During President Xi Jinping's recent visit to France, he and French President Emmanuel Macron, German Chancellor Angela Merkel and European Commission President Jean-Claude Juncker attended the closing ceremony of the Global Governance Forum co-hosted by China and France, where President Xi elaborated on China's proposition on upholding multilateralism, enhancing international dialogue and cooperation, working together against the deficit in governance, trust, peace and development and improving global governance. China supports the active efforts of the international community including France and Germany to uphold multilateralism, and stands ready to work with all sides to safeguard the international order and system with the purposes and principles of the UN Charter at the core, uphold the multilateral trading system with the WTO rules at its core, stay committed to multilateralism, establish a new type of international relations featuring mutual respect, fairness, justice and win-win cooperation, and build a community with a shared future for mankind.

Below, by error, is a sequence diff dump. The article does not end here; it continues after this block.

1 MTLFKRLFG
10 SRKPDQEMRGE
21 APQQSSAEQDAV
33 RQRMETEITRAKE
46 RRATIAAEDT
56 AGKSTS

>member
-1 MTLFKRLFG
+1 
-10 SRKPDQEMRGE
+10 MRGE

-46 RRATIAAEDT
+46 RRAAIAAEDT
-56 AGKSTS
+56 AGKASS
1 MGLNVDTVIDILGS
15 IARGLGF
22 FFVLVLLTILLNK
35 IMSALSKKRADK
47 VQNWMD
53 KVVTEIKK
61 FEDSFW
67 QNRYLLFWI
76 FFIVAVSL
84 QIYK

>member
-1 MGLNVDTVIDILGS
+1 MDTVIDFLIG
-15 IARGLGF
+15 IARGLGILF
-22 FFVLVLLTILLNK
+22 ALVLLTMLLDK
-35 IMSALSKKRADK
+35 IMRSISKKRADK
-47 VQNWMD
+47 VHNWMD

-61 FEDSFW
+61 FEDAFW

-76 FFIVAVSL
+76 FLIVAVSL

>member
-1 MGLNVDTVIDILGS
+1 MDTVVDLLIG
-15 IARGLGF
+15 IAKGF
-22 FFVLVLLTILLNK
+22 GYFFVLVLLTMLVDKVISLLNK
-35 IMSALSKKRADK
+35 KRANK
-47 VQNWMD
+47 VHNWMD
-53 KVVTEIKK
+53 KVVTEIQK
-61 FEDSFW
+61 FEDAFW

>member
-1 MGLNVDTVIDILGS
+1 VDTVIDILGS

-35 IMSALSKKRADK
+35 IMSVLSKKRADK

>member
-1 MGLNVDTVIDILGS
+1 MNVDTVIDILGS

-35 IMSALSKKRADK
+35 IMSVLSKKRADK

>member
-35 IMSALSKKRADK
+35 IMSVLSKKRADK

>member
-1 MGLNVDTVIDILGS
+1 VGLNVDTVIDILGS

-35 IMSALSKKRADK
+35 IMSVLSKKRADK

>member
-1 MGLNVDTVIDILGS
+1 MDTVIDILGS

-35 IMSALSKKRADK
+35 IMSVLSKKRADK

Q: The G7 foreign ministers issued a statement after their meeting, which welcomes the denuclearization plan that was talked about in the second DPRK-US summit, but regrets that the DPRK hasn't taken relevant measures. Besides, South Korean media reported that some entrepreneurs in the Kaesong industrial park recently applied for exemption from sanctions, but the requests were rejected by the US Department of State. What's your comment?
A: After the US and DPRK leaders met in Hanoi, the international community indeed has been closely following the development of the settlement process of the Korean Peninsula issue, and it is even more true for the Chinese side. Like we said on many occasions, after the Hanoi summit, both the DPRK and the US have expressed their willingness to maintain dialogue. We think this is advisable and we hope that the international community will continue to support and encourage this positive attitude. In the meantime, such attitude alone will not suffice. The two sides need to meet each other halfway, take concrete measures to further enhance mutual trust and promote the political settlement of the Peninsula issue. China will continue to play a constructive role to this end.